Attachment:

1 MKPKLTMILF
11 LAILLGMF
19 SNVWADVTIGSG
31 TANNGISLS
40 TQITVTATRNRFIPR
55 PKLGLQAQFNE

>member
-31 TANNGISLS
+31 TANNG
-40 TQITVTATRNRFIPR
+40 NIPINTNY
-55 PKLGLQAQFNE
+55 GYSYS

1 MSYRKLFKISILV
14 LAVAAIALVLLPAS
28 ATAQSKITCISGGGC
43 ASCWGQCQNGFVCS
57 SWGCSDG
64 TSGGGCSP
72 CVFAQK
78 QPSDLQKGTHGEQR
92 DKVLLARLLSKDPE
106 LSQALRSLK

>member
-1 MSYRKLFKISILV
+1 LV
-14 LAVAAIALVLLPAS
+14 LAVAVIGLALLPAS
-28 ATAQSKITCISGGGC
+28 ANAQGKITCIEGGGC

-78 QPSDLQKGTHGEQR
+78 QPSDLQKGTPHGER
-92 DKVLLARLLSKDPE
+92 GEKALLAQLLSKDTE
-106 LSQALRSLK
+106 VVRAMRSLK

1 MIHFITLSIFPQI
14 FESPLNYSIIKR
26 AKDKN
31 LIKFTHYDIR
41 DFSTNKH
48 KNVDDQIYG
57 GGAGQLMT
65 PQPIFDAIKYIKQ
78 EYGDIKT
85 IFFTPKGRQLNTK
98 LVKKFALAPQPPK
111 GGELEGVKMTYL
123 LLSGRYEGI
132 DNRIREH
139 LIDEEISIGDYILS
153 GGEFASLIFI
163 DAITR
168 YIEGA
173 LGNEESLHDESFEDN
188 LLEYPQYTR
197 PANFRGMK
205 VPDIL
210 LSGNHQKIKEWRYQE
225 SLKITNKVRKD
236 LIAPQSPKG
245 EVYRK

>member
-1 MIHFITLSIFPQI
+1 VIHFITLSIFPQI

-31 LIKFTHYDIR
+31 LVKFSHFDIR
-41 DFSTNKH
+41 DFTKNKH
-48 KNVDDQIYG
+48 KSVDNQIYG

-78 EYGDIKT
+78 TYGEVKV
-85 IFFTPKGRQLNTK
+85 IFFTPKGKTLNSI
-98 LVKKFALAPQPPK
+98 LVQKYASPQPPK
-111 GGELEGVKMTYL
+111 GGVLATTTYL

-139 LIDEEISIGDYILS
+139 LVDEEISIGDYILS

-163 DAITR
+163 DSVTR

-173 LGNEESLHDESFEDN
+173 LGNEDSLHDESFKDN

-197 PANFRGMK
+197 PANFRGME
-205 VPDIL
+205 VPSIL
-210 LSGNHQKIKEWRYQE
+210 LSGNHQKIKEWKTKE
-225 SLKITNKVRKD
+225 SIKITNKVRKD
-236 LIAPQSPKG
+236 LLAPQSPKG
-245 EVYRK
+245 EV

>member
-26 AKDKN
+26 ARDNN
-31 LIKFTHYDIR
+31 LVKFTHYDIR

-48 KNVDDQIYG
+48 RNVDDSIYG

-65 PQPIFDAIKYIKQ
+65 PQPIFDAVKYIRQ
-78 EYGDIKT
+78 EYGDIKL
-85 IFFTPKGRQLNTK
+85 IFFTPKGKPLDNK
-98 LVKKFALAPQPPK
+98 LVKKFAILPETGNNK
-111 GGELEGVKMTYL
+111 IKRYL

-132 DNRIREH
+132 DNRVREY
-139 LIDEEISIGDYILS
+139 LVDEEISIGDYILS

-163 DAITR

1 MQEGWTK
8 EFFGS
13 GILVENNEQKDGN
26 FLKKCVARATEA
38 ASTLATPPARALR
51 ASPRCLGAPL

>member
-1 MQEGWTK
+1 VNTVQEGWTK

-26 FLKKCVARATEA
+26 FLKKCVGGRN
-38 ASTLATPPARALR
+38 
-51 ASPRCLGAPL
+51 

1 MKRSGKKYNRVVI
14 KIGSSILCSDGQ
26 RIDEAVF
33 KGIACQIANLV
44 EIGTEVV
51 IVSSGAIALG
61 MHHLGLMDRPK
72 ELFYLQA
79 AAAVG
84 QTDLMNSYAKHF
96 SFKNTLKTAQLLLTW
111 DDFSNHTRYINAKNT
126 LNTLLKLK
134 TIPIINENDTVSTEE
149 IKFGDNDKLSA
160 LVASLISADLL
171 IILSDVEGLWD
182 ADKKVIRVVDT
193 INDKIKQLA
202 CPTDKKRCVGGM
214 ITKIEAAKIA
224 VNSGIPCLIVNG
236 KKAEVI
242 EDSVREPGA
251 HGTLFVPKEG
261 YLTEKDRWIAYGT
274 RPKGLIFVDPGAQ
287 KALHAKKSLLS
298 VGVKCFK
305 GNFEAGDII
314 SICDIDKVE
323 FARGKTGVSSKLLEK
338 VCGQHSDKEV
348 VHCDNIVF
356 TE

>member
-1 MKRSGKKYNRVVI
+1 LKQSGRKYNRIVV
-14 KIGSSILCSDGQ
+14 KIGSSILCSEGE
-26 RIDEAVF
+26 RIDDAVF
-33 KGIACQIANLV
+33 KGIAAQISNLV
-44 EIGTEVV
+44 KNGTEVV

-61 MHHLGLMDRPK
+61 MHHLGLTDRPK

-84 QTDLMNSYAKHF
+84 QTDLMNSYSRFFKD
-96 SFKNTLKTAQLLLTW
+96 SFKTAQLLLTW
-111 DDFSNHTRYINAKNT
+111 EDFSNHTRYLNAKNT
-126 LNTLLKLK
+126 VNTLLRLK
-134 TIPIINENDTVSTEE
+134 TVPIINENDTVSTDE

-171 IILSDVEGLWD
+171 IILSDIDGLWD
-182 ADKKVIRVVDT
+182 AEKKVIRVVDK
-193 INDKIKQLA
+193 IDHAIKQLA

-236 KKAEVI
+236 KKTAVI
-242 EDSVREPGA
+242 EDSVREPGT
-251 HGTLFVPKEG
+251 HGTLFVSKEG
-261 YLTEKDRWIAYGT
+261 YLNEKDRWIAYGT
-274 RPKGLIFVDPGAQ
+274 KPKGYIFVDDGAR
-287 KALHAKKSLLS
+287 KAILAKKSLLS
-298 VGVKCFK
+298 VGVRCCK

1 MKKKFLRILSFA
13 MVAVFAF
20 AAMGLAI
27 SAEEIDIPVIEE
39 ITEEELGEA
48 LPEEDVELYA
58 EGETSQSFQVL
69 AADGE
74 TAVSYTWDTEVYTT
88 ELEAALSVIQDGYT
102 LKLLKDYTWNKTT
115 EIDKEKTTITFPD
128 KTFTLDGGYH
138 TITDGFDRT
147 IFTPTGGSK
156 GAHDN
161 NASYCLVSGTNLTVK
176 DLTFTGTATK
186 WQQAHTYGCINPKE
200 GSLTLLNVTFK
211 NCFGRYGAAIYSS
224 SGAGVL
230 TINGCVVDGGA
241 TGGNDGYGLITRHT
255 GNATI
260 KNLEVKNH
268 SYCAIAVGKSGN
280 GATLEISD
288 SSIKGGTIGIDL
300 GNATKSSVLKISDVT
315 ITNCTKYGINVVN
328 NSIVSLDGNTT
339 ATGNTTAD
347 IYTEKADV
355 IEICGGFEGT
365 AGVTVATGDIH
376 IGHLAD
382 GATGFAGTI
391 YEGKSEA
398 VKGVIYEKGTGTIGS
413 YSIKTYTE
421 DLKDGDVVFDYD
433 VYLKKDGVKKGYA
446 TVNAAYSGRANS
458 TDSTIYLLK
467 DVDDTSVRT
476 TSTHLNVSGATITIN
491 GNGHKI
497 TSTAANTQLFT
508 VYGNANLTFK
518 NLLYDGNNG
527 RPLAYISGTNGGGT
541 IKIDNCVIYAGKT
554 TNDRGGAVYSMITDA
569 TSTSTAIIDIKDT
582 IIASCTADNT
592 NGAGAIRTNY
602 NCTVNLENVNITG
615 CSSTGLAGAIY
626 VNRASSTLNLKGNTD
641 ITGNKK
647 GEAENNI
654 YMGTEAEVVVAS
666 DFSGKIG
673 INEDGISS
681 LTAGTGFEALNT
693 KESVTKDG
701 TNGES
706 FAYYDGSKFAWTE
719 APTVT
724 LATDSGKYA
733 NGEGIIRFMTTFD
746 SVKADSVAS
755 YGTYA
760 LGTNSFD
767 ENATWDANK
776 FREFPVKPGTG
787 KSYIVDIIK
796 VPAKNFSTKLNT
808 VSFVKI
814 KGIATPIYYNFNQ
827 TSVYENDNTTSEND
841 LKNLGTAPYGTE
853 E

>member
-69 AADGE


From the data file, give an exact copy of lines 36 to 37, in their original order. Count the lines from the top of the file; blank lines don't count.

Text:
+106 VVRAMRSLK

1 MIHFITLSIFPQI